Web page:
Planning for Iteration-Based Agile

I’m going through the Agile Practice Guide on a systematic basis to review all of its contents.   Chapter 5 covers the implementation of a project in an agile environment.

Section 5.2 of this chapter covers the eight most common agile project practices, which are:

5.2.1 Retrospectives

5.2.2 Backlog preparation

5.2.3 Backlog refinement

5.2.4 Daily Standups

5.2.5 Demonstrations/Reviews

5.2.6 Planning for Iteration-Based Agile

5.2.7 Execution Practices that Help Teams Deliver Value

5.2.8 Iterations and Increments Help Deliver Working Product

I covered the first five items in previous posts.   The sixth item is what I’m covering today.    There are two ways of managing the work flow on an agile project:

  • Flow-based:  an iteration is considered complete when the team reaches some sort of milestone, like when it completes a major deliverable, ships something or even completes a release.   It is based on the completion of a definable chunk of work.
  • Iteration-based:  an iteration is done on a regular basis, with a two-week iteration being the most popular.

The common agile practices related to planning for iteration-based agile (the second option above) are what is being covered today.

First of all, the team must establish the length of the iteration, with two weeks and four weeks being the most popular options.   Note that it is possible for a new team to meet once a week at the beginning when the team is getting used to working together, and then lengthening the iteration to two weeks once there is a rapport established between team members.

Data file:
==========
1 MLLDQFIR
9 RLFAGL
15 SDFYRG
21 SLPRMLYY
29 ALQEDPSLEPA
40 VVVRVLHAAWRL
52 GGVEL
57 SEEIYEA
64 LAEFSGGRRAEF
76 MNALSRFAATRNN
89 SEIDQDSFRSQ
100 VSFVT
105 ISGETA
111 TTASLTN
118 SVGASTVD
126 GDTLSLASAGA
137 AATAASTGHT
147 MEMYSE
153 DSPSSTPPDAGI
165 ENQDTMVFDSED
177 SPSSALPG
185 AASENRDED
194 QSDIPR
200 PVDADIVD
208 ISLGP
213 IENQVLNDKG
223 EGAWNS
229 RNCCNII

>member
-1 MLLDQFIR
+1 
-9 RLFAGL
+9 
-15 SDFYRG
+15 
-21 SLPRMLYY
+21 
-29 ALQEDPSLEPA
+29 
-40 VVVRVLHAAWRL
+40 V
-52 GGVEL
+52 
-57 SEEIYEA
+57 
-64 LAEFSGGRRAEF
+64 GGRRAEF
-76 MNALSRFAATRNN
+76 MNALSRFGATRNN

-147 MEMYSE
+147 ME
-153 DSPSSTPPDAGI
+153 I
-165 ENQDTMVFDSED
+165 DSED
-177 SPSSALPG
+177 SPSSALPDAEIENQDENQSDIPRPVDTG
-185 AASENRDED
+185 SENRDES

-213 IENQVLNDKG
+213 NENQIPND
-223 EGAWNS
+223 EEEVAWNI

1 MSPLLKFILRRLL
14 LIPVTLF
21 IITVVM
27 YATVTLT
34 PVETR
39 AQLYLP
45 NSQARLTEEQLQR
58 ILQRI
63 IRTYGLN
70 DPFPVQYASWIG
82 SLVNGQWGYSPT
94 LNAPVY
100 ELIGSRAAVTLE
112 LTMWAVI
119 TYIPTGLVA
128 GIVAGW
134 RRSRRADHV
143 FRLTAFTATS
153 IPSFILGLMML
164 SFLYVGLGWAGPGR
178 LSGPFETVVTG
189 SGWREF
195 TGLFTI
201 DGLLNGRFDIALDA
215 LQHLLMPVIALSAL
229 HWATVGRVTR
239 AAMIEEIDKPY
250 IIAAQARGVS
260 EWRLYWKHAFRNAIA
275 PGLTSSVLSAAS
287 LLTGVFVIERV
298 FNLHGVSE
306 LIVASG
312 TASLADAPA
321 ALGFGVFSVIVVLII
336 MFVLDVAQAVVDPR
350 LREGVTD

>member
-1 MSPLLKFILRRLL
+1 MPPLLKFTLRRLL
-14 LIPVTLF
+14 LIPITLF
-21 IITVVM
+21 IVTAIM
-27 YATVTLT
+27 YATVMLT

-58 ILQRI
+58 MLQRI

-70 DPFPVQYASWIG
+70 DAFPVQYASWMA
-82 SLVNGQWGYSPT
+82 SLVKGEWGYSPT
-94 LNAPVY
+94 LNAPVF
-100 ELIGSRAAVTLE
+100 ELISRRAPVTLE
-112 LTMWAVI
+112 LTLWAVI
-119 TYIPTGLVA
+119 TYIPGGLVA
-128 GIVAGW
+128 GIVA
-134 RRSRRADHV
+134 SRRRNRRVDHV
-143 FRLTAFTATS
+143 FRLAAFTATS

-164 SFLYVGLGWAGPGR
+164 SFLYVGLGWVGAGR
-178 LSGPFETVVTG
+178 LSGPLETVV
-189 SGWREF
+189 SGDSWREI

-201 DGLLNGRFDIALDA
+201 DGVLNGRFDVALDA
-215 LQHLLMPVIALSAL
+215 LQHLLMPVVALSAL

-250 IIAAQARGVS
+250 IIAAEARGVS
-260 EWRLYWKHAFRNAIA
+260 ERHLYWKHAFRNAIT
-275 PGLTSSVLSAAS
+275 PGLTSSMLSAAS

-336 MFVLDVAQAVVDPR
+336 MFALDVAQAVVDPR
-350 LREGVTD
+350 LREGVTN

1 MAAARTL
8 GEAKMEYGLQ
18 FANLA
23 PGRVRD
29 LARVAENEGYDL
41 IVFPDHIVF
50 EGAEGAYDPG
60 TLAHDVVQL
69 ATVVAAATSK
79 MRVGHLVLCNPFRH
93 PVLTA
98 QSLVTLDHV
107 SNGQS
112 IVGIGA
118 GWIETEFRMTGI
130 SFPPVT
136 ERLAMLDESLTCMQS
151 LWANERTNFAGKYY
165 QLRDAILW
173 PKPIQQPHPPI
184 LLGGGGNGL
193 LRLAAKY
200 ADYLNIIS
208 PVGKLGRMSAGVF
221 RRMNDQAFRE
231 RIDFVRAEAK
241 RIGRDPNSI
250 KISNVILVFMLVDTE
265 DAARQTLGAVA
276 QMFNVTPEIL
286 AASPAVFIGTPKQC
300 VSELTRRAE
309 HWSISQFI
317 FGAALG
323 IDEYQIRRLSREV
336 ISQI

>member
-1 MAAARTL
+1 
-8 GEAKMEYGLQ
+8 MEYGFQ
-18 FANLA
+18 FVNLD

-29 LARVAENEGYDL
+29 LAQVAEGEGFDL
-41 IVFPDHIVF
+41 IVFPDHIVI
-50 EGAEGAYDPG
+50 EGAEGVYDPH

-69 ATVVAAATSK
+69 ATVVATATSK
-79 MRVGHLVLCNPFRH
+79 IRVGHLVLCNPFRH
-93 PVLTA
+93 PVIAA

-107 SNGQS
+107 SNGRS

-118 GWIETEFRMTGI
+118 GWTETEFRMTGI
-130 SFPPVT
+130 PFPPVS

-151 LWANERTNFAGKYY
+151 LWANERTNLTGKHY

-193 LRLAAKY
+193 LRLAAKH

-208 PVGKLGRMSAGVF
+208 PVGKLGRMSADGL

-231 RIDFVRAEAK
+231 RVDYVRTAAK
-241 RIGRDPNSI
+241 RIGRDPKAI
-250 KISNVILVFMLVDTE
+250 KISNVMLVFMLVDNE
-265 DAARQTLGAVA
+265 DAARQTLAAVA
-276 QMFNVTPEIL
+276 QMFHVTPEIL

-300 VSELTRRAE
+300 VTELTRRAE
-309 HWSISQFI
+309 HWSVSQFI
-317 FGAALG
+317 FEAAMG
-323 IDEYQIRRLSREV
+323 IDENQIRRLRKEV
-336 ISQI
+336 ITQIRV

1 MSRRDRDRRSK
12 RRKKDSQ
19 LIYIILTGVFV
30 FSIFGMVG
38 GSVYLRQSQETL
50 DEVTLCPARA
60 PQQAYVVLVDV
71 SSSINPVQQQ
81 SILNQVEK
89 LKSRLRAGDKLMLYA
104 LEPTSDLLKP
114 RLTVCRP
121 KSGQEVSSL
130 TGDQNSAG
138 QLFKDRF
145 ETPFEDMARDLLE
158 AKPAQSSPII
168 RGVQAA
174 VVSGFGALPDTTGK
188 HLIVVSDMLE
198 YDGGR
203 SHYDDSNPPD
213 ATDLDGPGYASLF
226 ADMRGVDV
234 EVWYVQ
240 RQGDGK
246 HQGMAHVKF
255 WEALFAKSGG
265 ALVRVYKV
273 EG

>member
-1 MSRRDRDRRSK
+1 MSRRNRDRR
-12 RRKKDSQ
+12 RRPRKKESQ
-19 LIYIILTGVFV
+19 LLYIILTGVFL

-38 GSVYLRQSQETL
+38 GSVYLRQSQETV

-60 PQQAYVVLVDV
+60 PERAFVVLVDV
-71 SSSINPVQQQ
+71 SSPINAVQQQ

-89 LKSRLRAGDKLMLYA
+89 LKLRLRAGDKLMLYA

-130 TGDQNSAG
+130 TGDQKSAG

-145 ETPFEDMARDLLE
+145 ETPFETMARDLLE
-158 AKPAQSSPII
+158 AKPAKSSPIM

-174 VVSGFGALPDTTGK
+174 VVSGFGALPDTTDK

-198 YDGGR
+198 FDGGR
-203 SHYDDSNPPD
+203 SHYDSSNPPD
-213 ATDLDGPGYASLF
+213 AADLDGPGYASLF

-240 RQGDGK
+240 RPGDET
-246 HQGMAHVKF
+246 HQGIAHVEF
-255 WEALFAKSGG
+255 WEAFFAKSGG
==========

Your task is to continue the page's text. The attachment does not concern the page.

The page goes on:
Second, the group needs to decide what story size the team has the capacity to handle within a given iteration.

Third, the product owner has to take into account when people are unavailable, as they will not be working at full capacity or perhaps even at all (for example, when they are in vacation).   When teams have a reduced capacity, the team needs to plan for work that meets that capacity.

Fourth, it is best for the product owner to make the stories smaller in the beginning so that the teams see progress in the form of a finished product, and therefore gain confidence to be able to take on more work during an iteration.

The big takeaway from agile planning vs. traditional project management planning, is that in agile, you do not plan just one in a single chunk, but a little at a time.   Once the work is delivered, the retrospectives described in an earlier post keep the team on track, so that they can plan a little more of the work for the next cycle.

So this deals with managing the scope, a measure of the completeness of the work.   The correctness of the work is also vital, and that takes you into the domain of quality.

The next post will cover the execution practices that help teams deliver value.


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